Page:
Myths and misunderstandings about food safety
MYTH: "When I make my mom's famous potato salad, I boil the potatoes the day before and leave them on the counter to cool overnight. But since mayonnaise will go bad, I leave it in the fridge until it's time to mix the salad ingredients together."
Wrong. Cooked starch foods like potatoes, rice, beans or pasta can grow germs if not kept cold in the fridge or hot over 140º F. So put the potatoes in the fridge with no cover to cool quickly. Cool all hot foods this way. Then use cold ingredients to make the potato salad. Note that commercially-made mayonnaise is required by the government to have vinegar or lemon juice as one ingredient, and these slow germs from growing due to its high acidity.
You should still keep your mayo in the fridge though, so it doesn't clarify into clear "yellow jello" which is not too appetizing.
MYTH: "To protect my family while doing food preparation after having had diarrhea or vomiting, all I need to do is wash my hands."
Yes but to a limited degree in these cases. Alternative barriers like spoons, tongs or gloves are necessary since you don't wash off all the germs from your hands. Better yet, if possible, ask another family member to do the cooking when you are ill.
MYTH: "I don't need to wash my hands since I use a hand sanitizing gel."
Think again. Although hand sanitizers can effectively kill some germs on your hands, they do little to reduce the surface tension between your skin and dirt/grease/germs. The sanitizer only has an effect on the outer layer of film on your hands. Some bad germs are still present. When washing hands, first wet your hands with warm water, lather with soap for at least 20 seconds, rinse with warm water, then dry with a clean towel.
MYTH: "I don't need to wash my produce at home because the grocery store mists it during display."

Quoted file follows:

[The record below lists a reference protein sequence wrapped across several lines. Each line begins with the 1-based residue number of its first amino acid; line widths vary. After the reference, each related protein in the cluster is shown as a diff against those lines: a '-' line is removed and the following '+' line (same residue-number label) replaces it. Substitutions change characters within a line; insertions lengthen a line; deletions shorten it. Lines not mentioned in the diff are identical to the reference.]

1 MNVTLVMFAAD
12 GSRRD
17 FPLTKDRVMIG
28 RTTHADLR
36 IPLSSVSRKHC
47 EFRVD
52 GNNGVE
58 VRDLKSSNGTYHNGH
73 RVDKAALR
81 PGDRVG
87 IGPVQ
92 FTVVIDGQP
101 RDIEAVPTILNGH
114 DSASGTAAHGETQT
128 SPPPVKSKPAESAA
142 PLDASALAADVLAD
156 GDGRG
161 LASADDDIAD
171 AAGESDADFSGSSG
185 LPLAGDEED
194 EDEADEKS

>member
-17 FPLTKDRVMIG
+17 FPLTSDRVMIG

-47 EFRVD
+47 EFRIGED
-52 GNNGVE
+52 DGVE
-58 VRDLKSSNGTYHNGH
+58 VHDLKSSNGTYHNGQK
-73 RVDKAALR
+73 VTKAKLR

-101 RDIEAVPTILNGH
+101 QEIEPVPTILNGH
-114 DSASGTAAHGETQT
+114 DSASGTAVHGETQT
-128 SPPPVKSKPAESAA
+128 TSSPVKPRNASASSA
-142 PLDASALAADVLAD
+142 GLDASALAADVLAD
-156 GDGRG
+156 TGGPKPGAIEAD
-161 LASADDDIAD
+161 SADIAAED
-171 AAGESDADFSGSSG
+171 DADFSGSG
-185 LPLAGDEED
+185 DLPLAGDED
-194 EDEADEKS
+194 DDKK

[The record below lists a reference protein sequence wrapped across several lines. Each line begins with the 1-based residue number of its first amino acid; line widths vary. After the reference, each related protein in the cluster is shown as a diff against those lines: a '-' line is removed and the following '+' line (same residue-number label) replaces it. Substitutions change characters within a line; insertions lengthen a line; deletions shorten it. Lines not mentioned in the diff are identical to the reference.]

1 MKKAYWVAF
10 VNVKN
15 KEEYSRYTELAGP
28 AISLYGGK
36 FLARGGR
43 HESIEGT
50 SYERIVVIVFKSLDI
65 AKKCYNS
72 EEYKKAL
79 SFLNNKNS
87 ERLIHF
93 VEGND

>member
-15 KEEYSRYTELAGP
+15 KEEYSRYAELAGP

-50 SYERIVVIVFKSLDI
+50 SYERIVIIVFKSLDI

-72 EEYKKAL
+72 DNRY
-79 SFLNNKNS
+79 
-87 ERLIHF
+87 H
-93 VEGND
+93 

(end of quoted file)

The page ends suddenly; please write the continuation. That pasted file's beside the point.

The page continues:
Wrong. This type of light rinsing of produce will not remove germs from the soil where produce is grown or from contact by store and field workers. Did they wash their hands after using the toilet then touched your food?
MYTH: "The oven was set at 375º so the chicken must be cooked!"
Nope - It's how much heat is in the middle of the meat that matters! Buy a metal stem thermometer to take internal temperatures of foods and make sure to cook meats to the following minimum internal temperatures:
Bacteria, or other germs, need time, food and moisture (or wetness) to grow; but they won't grow when the temperature of the food is colder than 41º F or hotter than 135º F. The temperatures in between 41º and 135º are in the "Danger Zone." Keep potentially hazardous foods out of the "Danger Zone!" For example, when food is left in the "Danger Zone", bacteria can grow fast, and make poisons that can make your customers and family very sick.
Rather than cleanliness, food safety practices should be evaluated to determine whether food is safe. Hot foods must be hot, cold foods must be cold. Food workers must wash their hands and make sure utensils are cleaned between raw and ready-to-eat food preparation.
MYTH: "You can tell if food will make you sick because it will smell bad, taste bad, have mold on it, or be slimy."
No. Bad smell, bad taste and slime are signs that the food has lost its quality, but not that it has the germs to cause foodborne illness. The germs and toxins that cause foodborne illness do not change the smell or taste of the food. You cannot see if the food is contaminated. Only proper preparation, cooking and storage lowers the risk of foodborne illness.
MYTH: "The raw hamburger I bought at the store was red on the outside, but gray on the inside. The retailer is hiding old meat inside fresh ground beef. "
Red meat contains a pigment called oxymyoglobin. When meat is exposed to air this natural pigment combines with oxygen to produce the red color referred to as "bloom." The inside portion of the meat, while just as wholesome, may be darker due to the lack of oxygen. This is not an attempt to camouflage older ground beef.
MYTH: "The "sell-by date" has passed, so food is not safe and should be pulled from the sales case."
Pull dates are established by the Washington State Department of Agriculture for all perishable packaged goods that have a shelf life of thirty days or less because they have a high risk of spoilage. It is legal though to sell products that have exceeded their "pull" date. If the product is being sold past the "pull" date, the retailer is required to verify that the product continues to appear wholesome and is without danger to health. these products need to be clearly identified as having passed the pull date.